As featured in North Hawaii News Nov 19, 2018
Have you ever had somebody get upset with your decisions, even though your actions don’t directly affect them? Having someone become emotionally involved in your life can add extra weight to your own concerns and also break down those trusted relationships. In family caregiving, there are many decisions that need to be made. Some are on a large scale, like choosing what type of living situation the care recipient will be in. Smaller, daily choices about outings and clothing can swirl around in a caregiver’s mind and bog them down.
Outsiders to any situation can easily form opinions and “helpfully” offer suggestions that leave care partners second guessing themselves, once these decisions have been made. When taking on the responsibility for a mature adult, numerous factors create a one-of-a-kind experience for each scenario, from the beliefs of each family member to the recommendations made by the various physicians and the professional caregivers.
Everyone involved is doing the best that they can with the information they have. There will be times when mistakes are made. The caregiver can grow from them and try again. This is how most of us get through our own lives, and assisting with choices for an adult loved one brings on even more difficult trial and error moments. Having the trusted space to experience these lessons without having to defend themselves will aid their development.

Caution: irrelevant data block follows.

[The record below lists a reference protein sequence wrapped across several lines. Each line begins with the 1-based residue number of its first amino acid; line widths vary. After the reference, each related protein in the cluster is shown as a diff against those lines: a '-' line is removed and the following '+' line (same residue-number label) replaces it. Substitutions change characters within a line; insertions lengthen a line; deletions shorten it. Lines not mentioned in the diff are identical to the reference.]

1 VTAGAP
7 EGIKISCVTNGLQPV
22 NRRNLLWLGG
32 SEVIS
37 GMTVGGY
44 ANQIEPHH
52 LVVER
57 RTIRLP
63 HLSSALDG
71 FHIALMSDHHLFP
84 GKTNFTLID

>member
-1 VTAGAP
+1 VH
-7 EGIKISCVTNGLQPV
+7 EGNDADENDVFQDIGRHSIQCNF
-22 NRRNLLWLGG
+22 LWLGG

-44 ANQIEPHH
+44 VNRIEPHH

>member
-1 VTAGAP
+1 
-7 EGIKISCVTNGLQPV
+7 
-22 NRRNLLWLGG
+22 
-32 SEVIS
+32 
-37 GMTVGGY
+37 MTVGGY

If you want to support someone in a caregiving situation, I have been taught an approach to offering advice that can create more receptivity when used sparingly and sincerely. If you would like to hear my advice, please read on. If not, I respect your choice and hopefully we can reconvene in next month’s article. I’ve just demonstrated a bit of what my advice is. Request permission to ask them a question or offer a suggestion. It seems so very simple, yet turns the story around in their mind from one of attack to one of teamwork when you give someone the respect of allowing your perspective on their life, rather than forcing it upon them. This also opens the door to a more heartfelt conversation.
If the roles are reversed, and someone is repeatedly offering you unsolicited advice, it can be awkward to approach them about pulling back. Find a time to sit with them when you are not in an emotionally charged moment and let them know that you appreciate their intention to be helpful. Let them know that while they intend to be helpful, it actually feels like criticism or disrespect, or whatever it feels like to you. If they insist that they must help you with their words of “wisdom,” you can follow this by asking them to give advice in a different format, such as writing it down so you can receive it when you are prepared to take it in. This would preferably be with a professional who can help you weigh the options they are presenting.
The giving and receiving of advice is so common that we do not often recognize the internal damage it can cause. Dr. Michael Aronowitz says that if it feels like criticism, it is criticism. This understanding breaks down all of the rationale we tell ourselves for interjecting our opinions into someone else’s life and allows for a more mutual discussion. I like this quote about advice written by Samuel Taylor Coleridge: “Advice is like snow — the softer it falls, the longer it dwells upon, and the deeper it sinks into the mind.” May your words fall softly and hearts love warmly.